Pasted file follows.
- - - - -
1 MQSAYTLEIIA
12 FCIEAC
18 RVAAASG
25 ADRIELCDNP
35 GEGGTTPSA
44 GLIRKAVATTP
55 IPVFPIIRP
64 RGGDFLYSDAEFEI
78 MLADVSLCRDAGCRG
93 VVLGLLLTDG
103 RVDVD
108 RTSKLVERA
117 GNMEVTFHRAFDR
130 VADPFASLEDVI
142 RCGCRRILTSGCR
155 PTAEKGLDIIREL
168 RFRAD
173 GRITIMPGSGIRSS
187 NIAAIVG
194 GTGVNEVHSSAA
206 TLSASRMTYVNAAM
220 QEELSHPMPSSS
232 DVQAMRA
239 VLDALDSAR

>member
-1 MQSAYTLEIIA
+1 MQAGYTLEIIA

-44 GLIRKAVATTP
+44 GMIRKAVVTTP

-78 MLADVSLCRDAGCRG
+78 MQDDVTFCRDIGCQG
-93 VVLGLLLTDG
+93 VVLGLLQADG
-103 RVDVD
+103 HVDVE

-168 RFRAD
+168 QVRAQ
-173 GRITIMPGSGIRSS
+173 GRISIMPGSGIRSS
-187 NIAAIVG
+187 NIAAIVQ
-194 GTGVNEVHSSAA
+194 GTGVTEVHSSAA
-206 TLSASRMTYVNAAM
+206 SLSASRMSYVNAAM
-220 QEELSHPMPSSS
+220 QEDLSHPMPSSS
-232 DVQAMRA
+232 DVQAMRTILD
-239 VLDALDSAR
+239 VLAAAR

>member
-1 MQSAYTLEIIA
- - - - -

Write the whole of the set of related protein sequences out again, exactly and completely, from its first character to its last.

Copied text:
1 MQSAYTLEIIA
12 FCIEAC
18 RVAAASG
25 ADRIELCDNP
35 GEGGTTPSA
44 GLIRKAVATTP
55 IPVFPIIRP
64 RGGDFLYSDAEFEI
78 MLADVSLCRDAGCRG
93 VVLGLLLTDG
103 RVDVD
108 RTSKLVERA
117 GNMEVTFHRAFDR
130 VADPFASLEDVI
142 RCGCRRILTSGCR
155 PTAEKGLDIIREL
168 RFRAD
173 GRITIMPGSGIRSS
187 NIAAIVG
194 GTGVNEVHSSAA
206 TLSASRMTYVNAAM
220 QEELSHPMPSSS
232 DVQAMRA
239 VLDALDSAR

>member
-1 MQSAYTLEIIA
+1 MQAGYTLEIIA

-44 GLIRKAVATTP
+44 GMIRKAVVTTP

-78 MLADVSLCRDAGCRG
+78 MQDDVTFCRDIGCQG
-93 VVLGLLLTDG
+93 VVLGLLQADG
-103 RVDVD
+103 HVDVE

-168 RFRAD
+168 QVRAQ
-173 GRITIMPGSGIRSS
+173 GRISIMPGSGIRSS
-187 NIAAIVG
+187 NIAAIVQ
-194 GTGVNEVHSSAA
+194 GTGVTEVHSSAA
-206 TLSASRMTYVNAAM
+206 SLSASRMSYVNAAM
-220 QEELSHPMPSSS
+220 QEDLSHPMPSSS
-232 DVQAMRA
+232 DVQAMRTILD
-239 VLDALDSAR
+239 VLAAAR

>member
-1 MQSAYTLEIIA